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Dec. 13--Knight Ridder Inc.'s "For Sale" sign has attracted some would-be buyers with fat wallets. But are they willing to give shareholders the reward some of them expect?
The San Jose, Calif., company, publisher of The Inquirer, Philadelphia Daily News, and 30 other newspapers, has drawn interest from investment groups that specialize in buying, restructuring and selling companies, according to people familiar with the process.
Shares of Knight Ridder, the nation's fourth-largest newspaper chain by sales, closed at $62.73 yesterday, up 2.4 percent -- more than Gannett Co., Tribune Co., or New York Times Co. -- as word spread that the company had attracted expressions of interest, despite previous concerns by analysts at Merrill Lynch & Co. Inc. and other Wall Street firms that bidders could be scarce.
But with no indication by Knight Ridder of how much the potential buyers were actually willing to pay, the stock stayed within the range where it has traded since Knight Ridder investors, led by Legg Mason Inc.'s Private Capital Management division, publicly demanded a sale last month.
Indeed, yesterday's price remained below the average $66 a share that Private Capital paid for its 19.8 percent stake in Knight Ridder, according to a protest letter that Private Capital manager Bruce Sherman sent last month to Knight Ridder chairman P. Anthony Ridder. Private Capital acquired about 4 million Knight Ridder shares in each of the last three years, at a time when other major investors were reducing their positions.
Private Capital is the nation's largest investor in publicly traded newspapers, which have lost much of their value in the face of rising newsprint and benefit costs and declining print circulation this year -- although they remain profitable.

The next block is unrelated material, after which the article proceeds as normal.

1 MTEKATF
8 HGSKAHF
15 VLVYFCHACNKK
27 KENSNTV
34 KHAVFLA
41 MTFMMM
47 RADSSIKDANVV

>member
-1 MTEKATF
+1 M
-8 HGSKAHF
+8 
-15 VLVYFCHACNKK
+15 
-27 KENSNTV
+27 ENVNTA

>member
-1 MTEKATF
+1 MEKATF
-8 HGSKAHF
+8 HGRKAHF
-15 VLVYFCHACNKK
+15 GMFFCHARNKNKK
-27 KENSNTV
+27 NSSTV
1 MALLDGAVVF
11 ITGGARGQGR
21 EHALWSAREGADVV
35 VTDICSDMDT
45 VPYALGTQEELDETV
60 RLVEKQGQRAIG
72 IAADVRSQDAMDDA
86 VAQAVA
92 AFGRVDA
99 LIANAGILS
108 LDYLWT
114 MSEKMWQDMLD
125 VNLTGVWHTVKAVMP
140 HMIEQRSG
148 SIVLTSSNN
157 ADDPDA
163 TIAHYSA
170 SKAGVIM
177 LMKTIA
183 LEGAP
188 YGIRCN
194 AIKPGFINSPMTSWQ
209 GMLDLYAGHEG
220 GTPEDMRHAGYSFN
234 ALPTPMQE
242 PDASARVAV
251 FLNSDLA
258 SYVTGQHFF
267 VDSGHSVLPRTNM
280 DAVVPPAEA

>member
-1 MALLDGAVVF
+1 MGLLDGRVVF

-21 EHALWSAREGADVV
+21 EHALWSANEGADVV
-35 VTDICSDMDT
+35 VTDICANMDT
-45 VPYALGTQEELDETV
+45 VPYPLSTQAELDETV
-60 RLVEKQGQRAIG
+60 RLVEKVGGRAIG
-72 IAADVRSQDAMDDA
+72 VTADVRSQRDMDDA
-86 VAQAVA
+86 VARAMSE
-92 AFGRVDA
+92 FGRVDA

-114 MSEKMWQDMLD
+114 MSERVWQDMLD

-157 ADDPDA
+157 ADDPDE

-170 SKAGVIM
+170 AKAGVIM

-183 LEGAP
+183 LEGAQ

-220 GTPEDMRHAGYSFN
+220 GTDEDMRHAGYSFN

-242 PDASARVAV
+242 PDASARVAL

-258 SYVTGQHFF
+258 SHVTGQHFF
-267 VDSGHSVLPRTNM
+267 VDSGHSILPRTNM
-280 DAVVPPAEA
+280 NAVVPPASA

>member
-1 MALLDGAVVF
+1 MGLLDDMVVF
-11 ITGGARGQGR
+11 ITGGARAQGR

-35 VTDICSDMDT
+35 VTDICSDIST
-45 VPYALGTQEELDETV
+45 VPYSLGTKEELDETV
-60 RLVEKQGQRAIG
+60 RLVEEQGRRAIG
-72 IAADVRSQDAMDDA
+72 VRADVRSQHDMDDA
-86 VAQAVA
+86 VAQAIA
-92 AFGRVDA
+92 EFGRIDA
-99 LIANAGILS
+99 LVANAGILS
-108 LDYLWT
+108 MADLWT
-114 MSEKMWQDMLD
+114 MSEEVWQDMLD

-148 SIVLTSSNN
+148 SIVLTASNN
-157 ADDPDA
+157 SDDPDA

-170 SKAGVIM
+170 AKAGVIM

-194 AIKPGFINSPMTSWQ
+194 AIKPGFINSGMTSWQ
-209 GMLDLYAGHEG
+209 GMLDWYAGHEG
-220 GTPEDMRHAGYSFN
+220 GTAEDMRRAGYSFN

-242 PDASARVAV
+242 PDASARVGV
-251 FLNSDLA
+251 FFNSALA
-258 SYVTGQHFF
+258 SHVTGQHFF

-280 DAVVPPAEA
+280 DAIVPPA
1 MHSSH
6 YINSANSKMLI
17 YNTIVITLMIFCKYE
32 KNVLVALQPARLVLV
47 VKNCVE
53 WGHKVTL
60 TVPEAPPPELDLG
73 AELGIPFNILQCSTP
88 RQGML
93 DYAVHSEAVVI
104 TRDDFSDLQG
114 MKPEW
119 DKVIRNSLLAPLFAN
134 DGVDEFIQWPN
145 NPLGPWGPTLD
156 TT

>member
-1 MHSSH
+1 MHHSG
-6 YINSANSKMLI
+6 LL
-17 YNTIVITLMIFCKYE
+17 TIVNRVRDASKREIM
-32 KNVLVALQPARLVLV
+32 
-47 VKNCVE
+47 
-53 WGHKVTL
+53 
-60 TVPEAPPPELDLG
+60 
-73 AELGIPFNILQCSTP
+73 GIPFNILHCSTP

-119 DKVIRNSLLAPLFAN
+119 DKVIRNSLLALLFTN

A consortium including Blackstone Group L.P., of New York, Providence Equity Partners, of Rhode Island, and the New York firm Kohlberg Kravis Roberts & Co. met last Friday's deadline to express interest and seek additional information about buying Knight Ridder. Blackstone and Providence are diversified investors that have bought into newspapers before: They purchased a stake last year in Freedom Communications Inc., which owns dailies including California's Orange County Register.
Texas Pacific Group, of Fort Worth, Texas, also gave Knight Ridder notice it wanted a closer look. Texas Pacific has been a major investor in turnaround candidates, including airlines (Continental, America West), retailers (Burger King, Petco), and moviemaker Metro-Goldwyn-Mayer (MGM).
Last week, David Rubenstein, a cofounder of the Carlyle Group, of Washington, said that his firm also considered newspapers such as Knight Ridder's "attractive" at recent prices, but that he was not interested in going much higher. Yesterday, Carlyle officials declined to comment on whether the firm had made a formal expression of interest.
Officials at Knight Ridder also declined to talk about the bidders, potential sales prices, or the timetable for a possible sale.
Buyout firms sometimes hold companies for years, even decades, but more often they restructure the companies, selling off assets, cutting costs, or investing in business improvements, then selling the restructured company at a profit when the opportunity arises.
Executives at newspaper-operating companies such as the Gannett, McClatchy and Media General newspaper chains have also expressed interest in eventually acquiring Knight Ridder papers, but none has confirmed making a bid at this point.
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Copyright (c) 2005, The Philadelphia Inquirer
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